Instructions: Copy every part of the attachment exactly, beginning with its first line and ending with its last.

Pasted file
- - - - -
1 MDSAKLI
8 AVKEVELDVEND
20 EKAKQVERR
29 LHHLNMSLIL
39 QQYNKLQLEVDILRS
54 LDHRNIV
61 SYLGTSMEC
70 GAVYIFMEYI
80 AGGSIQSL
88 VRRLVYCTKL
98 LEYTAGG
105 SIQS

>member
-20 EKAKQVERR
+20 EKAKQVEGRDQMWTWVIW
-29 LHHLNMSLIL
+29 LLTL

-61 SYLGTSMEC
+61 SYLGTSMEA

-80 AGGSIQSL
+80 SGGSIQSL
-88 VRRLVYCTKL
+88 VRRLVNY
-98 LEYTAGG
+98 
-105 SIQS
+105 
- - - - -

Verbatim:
1 MDSAKLI
8 AVKEVELDVEND
20 EKAKQVERR
29 LHHLNMSLIL
39 QQYNKLQLEVDILRS
54 LDHRNIV
61 SYLGTSMEC
70 GAVYIFMEYI
80 AGGSIQSL
88 VRRLVYCTKL
98 LEYTAGG
105 SIQS

>member
-20 EKAKQVERR
+20 EKAKQVEGRDQMWTWVIW
-29 LHHLNMSLIL
+29 LLTL

-61 SYLGTSMEC
+61 SYLGTSMEA

-80 AGGSIQSL
+80 SGGSIQSL
-88 VRRLVYCTKL
+88 VRRLVNY
-98 LEYTAGG
+98 
-105 SIQS
+105 